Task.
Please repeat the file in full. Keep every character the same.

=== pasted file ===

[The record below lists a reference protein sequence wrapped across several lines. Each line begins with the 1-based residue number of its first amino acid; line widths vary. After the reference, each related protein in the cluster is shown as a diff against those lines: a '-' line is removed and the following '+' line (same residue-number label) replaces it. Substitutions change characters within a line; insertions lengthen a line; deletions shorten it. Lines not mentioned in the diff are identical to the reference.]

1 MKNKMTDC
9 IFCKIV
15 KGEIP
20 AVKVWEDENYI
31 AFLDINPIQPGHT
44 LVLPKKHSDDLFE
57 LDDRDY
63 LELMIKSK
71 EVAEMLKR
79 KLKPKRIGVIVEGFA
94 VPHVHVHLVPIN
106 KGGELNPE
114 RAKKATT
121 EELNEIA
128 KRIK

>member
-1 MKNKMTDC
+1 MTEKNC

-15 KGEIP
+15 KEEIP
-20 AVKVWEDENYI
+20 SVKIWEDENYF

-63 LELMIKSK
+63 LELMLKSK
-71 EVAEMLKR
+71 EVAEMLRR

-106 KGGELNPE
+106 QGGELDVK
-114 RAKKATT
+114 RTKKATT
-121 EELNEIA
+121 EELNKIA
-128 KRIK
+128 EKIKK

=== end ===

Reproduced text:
[The record below lists a reference protein sequence wrapped across several lines. Each line begins with the 1-based residue number of its first amino acid; line widths vary. After the reference, each related protein in the cluster is shown as a diff against those lines: a '-' line is removed and the following '+' line (same residue-number label) replaces it. Substitutions change characters within a line; insertions lengthen a line; deletions shorten it. Lines not mentioned in the diff are identical to the reference.]

1 MKNKMTDC
9 IFCKIV
15 KGEIP
20 AVKVWEDENYI
31 AFLDINPIQPGHT
44 LVLPKKHSDDLFE
57 LDDRDY
63 LELMIKSK
71 EVAEMLKR
79 KLKPKRIGVIVEGFA
94 VPHVHVHLVPIN
106 KGGELNPE
114 RAKKATT
121 EELNEIA
128 KRIK

>member
-1 MKNKMTDC
+1 MTEKNC

-15 KGEIP
+15 KEEIP
-20 AVKVWEDENYI
+20 SVKIWEDENYF

-63 LELMIKSK
+63 LELMLKSK
-71 EVAEMLKR
+71 EVAEMLRR

-106 KGGELNPE
+106 QGGELDVK
-114 RAKKATT
+114 RTKKATT
-121 EELNEIA
+121 EELNKIA
-128 KRIK
+128 EKIKK